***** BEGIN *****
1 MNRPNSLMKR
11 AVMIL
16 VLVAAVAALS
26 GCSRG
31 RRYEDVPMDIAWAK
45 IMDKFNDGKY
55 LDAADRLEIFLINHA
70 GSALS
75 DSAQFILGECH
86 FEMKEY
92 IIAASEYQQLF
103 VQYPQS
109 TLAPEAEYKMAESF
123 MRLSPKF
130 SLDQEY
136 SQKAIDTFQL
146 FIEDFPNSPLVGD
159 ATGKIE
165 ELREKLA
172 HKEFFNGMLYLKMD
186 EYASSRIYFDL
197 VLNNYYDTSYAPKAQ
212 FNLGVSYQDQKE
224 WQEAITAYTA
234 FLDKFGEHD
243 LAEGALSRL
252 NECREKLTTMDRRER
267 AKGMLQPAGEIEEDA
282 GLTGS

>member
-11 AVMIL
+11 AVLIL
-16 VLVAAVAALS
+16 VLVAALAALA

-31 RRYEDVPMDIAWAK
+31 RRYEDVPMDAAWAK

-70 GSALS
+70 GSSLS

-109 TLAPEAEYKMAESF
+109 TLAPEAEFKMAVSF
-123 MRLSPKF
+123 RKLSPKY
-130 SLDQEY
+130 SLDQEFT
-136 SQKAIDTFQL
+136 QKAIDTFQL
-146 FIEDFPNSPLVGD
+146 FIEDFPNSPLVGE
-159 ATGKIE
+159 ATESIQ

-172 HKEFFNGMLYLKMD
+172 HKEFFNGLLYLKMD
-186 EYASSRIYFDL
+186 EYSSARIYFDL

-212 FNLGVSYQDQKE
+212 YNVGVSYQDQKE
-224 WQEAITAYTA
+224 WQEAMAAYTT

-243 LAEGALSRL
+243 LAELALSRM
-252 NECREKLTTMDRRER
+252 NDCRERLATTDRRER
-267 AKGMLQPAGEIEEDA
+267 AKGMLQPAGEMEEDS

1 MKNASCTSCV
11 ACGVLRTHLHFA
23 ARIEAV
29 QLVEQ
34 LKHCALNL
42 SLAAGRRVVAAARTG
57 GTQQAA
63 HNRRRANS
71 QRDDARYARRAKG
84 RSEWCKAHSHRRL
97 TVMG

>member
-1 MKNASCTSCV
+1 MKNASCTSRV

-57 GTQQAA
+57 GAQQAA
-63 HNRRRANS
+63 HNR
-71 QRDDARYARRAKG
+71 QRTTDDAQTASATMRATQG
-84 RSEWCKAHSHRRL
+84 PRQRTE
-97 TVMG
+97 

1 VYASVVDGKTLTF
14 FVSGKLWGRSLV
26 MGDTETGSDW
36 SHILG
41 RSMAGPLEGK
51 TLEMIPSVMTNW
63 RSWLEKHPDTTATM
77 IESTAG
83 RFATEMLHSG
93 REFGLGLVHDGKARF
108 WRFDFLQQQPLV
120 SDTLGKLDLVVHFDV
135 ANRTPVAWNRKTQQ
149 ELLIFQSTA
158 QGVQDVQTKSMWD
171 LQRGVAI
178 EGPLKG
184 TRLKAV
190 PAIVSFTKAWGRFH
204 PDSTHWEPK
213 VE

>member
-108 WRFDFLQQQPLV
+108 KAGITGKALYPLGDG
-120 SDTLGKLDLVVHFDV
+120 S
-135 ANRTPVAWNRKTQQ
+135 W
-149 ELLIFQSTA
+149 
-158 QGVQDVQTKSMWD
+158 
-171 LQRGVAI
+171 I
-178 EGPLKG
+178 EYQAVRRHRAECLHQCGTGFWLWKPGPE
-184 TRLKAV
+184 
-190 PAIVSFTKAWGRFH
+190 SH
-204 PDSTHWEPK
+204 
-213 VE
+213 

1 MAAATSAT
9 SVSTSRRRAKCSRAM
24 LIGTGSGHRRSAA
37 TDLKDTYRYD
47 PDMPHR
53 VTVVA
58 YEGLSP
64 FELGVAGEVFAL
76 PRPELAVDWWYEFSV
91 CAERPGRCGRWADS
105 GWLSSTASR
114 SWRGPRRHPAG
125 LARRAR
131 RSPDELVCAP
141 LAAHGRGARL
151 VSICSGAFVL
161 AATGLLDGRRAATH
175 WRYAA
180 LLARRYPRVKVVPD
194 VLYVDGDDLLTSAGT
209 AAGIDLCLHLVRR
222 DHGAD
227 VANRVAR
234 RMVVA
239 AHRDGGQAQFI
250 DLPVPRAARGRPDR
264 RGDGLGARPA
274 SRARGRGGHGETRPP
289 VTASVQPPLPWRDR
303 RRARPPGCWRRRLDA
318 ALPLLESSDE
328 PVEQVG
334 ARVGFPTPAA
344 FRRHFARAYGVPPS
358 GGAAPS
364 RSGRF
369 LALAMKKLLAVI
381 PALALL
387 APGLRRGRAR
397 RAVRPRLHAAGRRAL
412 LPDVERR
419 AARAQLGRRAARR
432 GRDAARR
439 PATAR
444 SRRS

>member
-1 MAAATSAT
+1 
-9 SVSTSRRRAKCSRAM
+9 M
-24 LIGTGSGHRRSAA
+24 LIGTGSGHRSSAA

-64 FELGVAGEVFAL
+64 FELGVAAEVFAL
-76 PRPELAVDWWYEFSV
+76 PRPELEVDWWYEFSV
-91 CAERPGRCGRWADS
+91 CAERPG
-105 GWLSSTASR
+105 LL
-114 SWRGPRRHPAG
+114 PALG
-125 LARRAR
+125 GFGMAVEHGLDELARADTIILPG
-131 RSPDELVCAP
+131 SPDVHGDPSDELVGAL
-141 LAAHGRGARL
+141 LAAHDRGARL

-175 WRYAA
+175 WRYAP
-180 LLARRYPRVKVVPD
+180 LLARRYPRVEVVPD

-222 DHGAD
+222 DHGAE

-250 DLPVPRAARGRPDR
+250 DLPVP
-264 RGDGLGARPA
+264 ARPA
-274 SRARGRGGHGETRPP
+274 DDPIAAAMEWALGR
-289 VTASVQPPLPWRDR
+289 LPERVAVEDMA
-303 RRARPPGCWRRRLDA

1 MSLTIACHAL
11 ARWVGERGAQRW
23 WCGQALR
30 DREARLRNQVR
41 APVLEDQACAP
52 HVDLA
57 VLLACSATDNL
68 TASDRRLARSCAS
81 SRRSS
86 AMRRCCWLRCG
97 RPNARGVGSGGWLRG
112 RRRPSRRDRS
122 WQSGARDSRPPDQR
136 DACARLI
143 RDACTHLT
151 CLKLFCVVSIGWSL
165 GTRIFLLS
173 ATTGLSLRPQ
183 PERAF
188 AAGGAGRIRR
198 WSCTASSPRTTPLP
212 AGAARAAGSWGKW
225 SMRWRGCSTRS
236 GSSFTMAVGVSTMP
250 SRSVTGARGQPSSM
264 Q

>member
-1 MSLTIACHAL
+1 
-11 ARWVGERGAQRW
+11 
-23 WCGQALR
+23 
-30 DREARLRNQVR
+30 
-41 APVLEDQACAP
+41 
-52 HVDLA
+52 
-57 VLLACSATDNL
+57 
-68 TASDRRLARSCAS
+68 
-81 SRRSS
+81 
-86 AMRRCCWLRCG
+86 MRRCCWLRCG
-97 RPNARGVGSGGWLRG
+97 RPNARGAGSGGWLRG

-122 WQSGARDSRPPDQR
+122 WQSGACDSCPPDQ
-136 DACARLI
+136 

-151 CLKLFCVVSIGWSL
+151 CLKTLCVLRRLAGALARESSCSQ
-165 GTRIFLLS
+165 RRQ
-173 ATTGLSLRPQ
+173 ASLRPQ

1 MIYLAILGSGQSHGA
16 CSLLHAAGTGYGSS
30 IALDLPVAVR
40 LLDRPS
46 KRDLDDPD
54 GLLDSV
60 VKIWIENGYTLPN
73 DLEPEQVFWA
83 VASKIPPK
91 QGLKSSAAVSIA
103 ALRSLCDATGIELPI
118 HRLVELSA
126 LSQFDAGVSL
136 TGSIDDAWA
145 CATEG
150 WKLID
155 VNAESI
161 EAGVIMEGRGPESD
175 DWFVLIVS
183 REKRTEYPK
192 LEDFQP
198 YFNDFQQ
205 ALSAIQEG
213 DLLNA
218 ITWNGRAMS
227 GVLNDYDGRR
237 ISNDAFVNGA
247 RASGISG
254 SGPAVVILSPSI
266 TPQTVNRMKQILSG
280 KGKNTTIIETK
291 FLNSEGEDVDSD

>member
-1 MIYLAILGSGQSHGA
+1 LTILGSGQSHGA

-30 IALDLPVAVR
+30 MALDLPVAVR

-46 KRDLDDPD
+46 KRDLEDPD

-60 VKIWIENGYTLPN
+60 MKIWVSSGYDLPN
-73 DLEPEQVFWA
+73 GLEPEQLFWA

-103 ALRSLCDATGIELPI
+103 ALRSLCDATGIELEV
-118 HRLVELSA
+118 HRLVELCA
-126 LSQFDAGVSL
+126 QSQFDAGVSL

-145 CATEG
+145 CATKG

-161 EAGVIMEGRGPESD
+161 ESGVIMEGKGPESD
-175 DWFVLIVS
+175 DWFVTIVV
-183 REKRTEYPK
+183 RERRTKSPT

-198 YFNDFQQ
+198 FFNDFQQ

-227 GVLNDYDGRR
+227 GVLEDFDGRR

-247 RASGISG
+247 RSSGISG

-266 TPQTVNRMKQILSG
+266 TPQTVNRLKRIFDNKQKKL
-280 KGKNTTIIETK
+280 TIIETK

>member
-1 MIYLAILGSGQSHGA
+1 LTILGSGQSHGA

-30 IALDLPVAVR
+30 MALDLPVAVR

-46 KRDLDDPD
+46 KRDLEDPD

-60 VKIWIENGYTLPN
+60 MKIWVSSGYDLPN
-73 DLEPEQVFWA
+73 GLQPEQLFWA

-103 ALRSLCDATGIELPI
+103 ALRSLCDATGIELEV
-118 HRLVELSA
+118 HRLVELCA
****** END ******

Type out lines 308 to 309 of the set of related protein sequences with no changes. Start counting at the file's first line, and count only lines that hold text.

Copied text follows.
-1 MIYLAILGSGQSHGA
+1 LTILGSGQSHGA